Born in Haiti in January of 1987, Elisee Makasi Siriwayo discovered his artistic talent at an early age; he started by drawing characters from his favorite comic strip “Mickey Mouse”. At the age of twelve, Makasi moved to Burlington with his parents and six siblings in September of 1999.
However, Makasi didn’t realize his true talent or at least didn’t take it too seriously until he started attending Edmunds Middle School, where he was introduced to Graffiti Art and Hip Hop culture as a whole. To Makasi, Hip Hop is not only a type of music, but a subculture on its own. The culture has its own language, which is expressed through the music known as rap, mediated to us through emcees. Breaking or break-dancing, scratching (also known as turntablism), and graffiti art are among the other artistic components of Hip Hop, as well as the key elements to Hip Hop culture.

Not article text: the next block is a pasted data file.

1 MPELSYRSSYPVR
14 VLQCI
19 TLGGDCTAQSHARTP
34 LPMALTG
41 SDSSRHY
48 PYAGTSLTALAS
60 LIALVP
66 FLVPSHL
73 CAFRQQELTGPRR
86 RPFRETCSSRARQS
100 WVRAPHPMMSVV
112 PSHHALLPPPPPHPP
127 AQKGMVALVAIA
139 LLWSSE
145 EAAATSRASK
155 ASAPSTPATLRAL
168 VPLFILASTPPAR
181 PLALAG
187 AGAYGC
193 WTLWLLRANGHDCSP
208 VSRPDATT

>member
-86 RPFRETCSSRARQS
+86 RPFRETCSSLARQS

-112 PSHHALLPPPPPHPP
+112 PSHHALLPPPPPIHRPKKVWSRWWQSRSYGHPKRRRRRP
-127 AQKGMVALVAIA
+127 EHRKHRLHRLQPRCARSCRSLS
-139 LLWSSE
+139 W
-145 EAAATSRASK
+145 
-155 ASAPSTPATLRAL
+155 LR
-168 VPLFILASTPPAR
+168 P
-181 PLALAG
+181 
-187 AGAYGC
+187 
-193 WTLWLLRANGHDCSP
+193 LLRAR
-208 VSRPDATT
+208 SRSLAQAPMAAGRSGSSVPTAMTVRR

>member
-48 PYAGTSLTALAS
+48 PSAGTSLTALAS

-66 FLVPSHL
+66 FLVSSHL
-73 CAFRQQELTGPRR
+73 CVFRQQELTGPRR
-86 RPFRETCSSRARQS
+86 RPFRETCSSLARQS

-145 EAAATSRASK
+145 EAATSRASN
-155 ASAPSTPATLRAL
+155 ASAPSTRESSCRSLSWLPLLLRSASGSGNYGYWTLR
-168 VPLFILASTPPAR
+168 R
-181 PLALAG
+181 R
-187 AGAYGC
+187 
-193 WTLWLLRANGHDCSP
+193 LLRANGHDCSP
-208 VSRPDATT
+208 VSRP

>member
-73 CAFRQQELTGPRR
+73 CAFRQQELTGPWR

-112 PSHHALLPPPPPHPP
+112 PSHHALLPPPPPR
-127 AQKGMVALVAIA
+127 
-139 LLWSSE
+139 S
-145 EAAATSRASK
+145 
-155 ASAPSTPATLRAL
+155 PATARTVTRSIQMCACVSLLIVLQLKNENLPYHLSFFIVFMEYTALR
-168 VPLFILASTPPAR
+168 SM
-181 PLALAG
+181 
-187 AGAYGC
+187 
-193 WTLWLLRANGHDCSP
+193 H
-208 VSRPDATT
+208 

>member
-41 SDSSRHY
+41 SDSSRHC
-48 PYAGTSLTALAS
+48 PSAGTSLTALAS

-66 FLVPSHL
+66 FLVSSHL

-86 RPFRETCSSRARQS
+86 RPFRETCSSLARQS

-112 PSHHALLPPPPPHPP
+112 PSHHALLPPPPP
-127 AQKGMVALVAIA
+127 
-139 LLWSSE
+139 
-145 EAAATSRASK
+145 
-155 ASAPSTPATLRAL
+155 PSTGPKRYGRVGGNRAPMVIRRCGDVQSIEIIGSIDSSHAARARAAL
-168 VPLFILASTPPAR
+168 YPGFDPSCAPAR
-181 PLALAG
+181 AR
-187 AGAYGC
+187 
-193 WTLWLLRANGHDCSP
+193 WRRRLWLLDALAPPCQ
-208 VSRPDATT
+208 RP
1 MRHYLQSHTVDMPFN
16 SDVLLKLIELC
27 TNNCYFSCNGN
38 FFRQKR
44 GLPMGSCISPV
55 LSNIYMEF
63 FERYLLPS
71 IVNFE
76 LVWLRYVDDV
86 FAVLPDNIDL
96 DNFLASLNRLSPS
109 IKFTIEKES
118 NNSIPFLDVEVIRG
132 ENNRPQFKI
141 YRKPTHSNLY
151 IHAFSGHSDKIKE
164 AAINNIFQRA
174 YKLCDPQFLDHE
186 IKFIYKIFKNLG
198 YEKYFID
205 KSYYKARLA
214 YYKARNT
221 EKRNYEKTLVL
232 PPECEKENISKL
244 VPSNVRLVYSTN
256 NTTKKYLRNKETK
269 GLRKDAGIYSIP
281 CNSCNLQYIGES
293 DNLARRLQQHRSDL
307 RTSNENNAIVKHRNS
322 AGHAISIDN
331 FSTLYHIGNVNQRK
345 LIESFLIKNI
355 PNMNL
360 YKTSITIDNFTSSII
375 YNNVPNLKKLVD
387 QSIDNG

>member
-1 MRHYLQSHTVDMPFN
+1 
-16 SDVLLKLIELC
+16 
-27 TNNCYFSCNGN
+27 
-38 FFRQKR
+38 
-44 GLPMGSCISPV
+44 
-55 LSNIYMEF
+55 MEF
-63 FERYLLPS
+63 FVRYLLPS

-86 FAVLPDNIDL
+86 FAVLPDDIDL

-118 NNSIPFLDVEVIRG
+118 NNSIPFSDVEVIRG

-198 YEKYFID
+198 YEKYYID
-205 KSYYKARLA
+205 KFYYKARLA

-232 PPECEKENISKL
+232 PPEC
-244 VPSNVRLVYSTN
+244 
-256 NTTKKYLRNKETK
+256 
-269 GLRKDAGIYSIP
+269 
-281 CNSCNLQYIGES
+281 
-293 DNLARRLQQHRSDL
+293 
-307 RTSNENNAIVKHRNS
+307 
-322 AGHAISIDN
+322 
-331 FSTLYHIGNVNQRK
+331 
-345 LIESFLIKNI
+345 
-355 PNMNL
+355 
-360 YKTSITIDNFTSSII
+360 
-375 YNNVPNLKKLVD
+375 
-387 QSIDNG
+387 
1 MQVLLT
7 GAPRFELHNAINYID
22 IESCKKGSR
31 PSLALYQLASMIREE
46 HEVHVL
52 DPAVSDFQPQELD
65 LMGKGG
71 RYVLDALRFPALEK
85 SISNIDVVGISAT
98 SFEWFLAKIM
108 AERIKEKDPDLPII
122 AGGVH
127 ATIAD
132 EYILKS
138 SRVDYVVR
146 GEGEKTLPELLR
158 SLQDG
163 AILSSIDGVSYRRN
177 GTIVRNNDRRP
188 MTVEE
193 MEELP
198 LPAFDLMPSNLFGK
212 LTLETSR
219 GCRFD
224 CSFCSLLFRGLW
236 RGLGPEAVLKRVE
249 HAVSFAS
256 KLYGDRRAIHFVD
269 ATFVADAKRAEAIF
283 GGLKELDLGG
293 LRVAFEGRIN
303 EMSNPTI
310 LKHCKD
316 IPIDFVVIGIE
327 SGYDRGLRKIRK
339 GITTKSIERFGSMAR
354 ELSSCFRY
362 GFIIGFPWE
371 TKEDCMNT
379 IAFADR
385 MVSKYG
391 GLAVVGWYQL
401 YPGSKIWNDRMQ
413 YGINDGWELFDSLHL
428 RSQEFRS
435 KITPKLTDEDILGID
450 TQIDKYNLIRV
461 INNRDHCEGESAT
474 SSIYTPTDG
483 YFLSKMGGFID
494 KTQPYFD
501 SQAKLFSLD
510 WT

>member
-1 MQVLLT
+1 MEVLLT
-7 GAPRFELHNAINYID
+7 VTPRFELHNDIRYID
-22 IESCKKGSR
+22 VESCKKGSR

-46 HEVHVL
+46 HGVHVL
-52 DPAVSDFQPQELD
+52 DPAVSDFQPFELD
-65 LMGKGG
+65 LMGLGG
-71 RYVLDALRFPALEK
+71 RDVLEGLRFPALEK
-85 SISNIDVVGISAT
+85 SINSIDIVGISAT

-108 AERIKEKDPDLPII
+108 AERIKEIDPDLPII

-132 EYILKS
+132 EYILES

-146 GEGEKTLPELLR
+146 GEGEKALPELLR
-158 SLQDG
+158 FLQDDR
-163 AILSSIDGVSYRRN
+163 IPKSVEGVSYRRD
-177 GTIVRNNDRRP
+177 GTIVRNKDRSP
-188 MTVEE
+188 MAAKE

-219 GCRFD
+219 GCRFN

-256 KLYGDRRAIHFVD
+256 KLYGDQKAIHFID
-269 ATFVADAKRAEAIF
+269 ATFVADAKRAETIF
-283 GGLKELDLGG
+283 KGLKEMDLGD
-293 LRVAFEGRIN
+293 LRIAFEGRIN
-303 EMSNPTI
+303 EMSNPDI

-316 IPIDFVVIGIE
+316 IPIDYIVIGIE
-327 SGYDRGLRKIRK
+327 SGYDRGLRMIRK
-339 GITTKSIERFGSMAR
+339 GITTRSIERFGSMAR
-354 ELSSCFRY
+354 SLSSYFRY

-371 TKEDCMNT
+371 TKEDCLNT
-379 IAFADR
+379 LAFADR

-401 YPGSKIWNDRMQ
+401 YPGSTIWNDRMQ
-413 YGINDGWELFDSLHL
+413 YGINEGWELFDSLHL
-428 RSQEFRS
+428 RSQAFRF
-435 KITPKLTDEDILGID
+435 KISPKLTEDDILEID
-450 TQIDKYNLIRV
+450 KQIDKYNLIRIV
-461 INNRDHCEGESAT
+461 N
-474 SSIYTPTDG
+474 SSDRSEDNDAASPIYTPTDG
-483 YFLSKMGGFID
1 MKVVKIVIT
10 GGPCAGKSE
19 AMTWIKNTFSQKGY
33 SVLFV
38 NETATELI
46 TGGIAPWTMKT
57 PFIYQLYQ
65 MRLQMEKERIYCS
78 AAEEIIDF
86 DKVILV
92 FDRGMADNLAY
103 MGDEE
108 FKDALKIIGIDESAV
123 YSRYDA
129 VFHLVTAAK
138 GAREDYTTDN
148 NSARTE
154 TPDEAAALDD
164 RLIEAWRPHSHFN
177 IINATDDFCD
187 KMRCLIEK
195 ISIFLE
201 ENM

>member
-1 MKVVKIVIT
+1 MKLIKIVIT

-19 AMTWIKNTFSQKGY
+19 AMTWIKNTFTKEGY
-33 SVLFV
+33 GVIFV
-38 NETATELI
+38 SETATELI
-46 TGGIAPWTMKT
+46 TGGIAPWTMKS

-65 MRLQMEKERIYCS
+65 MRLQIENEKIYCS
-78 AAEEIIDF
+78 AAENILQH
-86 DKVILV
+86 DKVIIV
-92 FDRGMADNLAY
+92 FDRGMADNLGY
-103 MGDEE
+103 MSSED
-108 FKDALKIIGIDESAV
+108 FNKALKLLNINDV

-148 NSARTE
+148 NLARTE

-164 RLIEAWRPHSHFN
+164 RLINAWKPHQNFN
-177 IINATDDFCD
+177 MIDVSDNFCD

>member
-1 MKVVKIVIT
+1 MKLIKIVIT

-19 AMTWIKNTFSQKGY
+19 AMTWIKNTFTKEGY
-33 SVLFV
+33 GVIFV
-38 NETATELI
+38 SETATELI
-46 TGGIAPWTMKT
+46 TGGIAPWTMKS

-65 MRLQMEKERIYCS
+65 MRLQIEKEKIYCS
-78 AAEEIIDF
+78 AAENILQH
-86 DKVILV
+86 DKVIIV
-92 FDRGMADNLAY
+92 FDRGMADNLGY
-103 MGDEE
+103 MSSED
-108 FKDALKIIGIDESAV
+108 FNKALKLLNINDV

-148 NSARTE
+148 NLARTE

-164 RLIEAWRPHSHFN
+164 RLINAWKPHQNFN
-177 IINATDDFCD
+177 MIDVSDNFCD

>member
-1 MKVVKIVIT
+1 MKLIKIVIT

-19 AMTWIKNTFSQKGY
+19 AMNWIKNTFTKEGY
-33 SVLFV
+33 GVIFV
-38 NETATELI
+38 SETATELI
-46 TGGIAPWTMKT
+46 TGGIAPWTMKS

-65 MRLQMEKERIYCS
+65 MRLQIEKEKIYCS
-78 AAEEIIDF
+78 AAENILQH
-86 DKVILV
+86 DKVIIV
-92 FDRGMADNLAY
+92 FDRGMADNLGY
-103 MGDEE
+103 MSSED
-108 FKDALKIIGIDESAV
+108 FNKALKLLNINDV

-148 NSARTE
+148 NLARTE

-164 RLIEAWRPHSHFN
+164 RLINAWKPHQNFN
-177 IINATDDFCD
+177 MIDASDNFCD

Once introduced to Graffiti Art in Vermont, Makasi began to learn more about it. In doing some research, Makasi discovered Dondi, a pioneer of the Graffiti movement in the early sixties. After reading about him and seeing his work, Makasi was blown away by Dondi’s style.
Makasi went to Pratt, majoring in Graphic Design. He likes to incorporate his background in Graffiti into his work, always pushing and exploring the possibilities of his work. “I try staying very diverse with my work,” says Makasi. “I like to serve my audience with a good menu of eye candy,” he adds as he smiles. Looking at his work, one can understand what he’s talking about; from his colorful, grungy textured-filled illustrations, to his clean digital style.